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JAMES O'NEILL v. BOROUGH YARDLEY YARDLEY BOROUGH COUNCIL AND YARDLEY BOROUGH CIVIL SERVICE COMMISSION (10/16/89)

COMMONWEALTH COURT OF PENNSYLVANIA


filed: October 16, 1989.

JAMES O'NEILL, JR., APPELLANT
v.
BOROUGH OF YARDLEY; YARDLEY BOROUGH COUNCIL AND YARDLEY BOROUGH CIVIL SERVICE COMMISSION, APPELLEES

Appeal from Common Pleas Court, Bucks County, Honorable Edward Biester, Jr., Judge.

COUNSEL

Theodore M. Kravitz, Esq., Joseph J. O'Neill, Esq., Washington Crossing, Pennsylvania, for Appellant.

Laurence I. Tomar, Esq. Washington, Crossing, Pennsylvania, for Appellee.

Before: Honorable Francis A. Barry, Judge, Honorable Doris A. Smith, Judge, Honorable Alexander F. Barbieri, Senior Judge

Author: Barry

[ 129 Pa. Commw. Page 271]

OPINION

Opinion BY JUDGE FRANCIS A. BARRY

Appellant, James O'Neill, applied for the position of chief of police of the Borough of Yardley, the appellee. O'Neill is currently a sergeant with the Yardley police force. O'Neill was interviewed by the borough's civil service commission, which issued a letter approving his elevation of chief of police. Subsequently, the borough council refused to appoint O'Neill to the position. O'Neill brought an action in mandamus in the Court of Common Pleas of Bucks County to compel the borough to appoint him as chief of police. The trial court sustained the borough's preliminary objections in the nature of a demurrer and this appeal followed.

Mandamus lies only where the plaintiff has a clear legal right to relief and the defendant has a corresponding

[ 129 Pa. Commw. Page 272]

    duty. Eckert v. Buckley, 23 Pa. Commonwealth Ct. 82, 350 A.2d 417 (1976). The only issue before us in this case is whether the borough is required under The Borough Code*fn1 to appoint someone as chief of police after he has been approved by the civil service commission.

This case hinges on subsection (c) of the Section 1184 of the Code, 53 P.S. § 46184(c), which reads:

In the case of a vacancy in the office of chief of police. . . the appointive power may nominate a person to the commission. It shall thereupon become the duty of the commission to subject such person to a non-competitive examination, and if such person shall be certified by the commission as qualified, he may then be appointed to such position, and thereafter shall be subject to all the provisions of this subdivision.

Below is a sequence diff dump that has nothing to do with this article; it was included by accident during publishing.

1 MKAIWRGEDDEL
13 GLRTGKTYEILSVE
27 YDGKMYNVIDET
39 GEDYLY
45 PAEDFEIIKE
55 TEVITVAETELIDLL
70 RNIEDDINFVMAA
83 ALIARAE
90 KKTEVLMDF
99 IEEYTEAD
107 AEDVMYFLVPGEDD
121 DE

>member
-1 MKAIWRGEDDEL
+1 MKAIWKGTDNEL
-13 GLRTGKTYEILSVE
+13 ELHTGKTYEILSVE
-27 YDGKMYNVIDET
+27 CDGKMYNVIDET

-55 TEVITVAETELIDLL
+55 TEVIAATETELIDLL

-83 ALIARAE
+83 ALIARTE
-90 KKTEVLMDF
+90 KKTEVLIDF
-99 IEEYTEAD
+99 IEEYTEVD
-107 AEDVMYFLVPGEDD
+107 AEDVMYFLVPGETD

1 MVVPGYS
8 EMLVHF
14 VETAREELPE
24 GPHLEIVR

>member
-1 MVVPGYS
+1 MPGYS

O'Neill argues that the appointment is mandatory if the civil service commission has approved the candidate and that he can therefore compel his appointment through mandamus. The borough's position is that it may choose not to appoint a candidate after he has been approved by the commission because of the use of the word "may" in the phrase "may then be appointed" in the above quoted section.

O'Neill cites several cases which hold that "may" can mean "shall" where a statute directs the doing of a thing for the sake of justice, Melnick v. Melnick, 147 Pa. Superior Ct. 564, 25 A.2d 111 (1942), or where the purpose achieved by a statute is a public one and by it power is given to public officers which affects the rights of third persons. In re Fisher, 344 Pa. 96, 23 A.2d 878 (1942). However, the most recent Pennsylvania Supreme Court case addressing this specific question states that "may" is ordinarily employed in the permissive sense and held that statutory language using "may" granted discretion. Commonwealth v. Garland, 393 Pa. 45, 142 A.2d 14 (1958). Our own Court has dealt with this question more recently in In the Matter

[ 129 Pa. Commw. Page 273]

As each subsequent vacancy occurs in the same or another position precisely the same procedure shall be followed.

As the borough points out in its brief, the legislature consistently used "shall" throughout this subsection and we note that the legislature also stated emphatically that this procedure must be followed when appointing police officers. In contrast, the legislature used by "may" and "shall" in subsection (c) which indicates to us that it was conscious of the distinct meaning of each word.

In summary, we hold that Section 1184(c), 53 P.S. § 46184(c) does not require the borough to appoint O'Neill, even though he has been approved by the civil service commission. O'Neill therefore has no clear legal right to relief and the trial court properly sustained the borough's preliminary objections.

Order

NOW, October 16, 1989, the order of the Court of Common Pleas of Bucks County, dated January 20, 1989, at Docket No. 88-6850-14-5, is affirmed.


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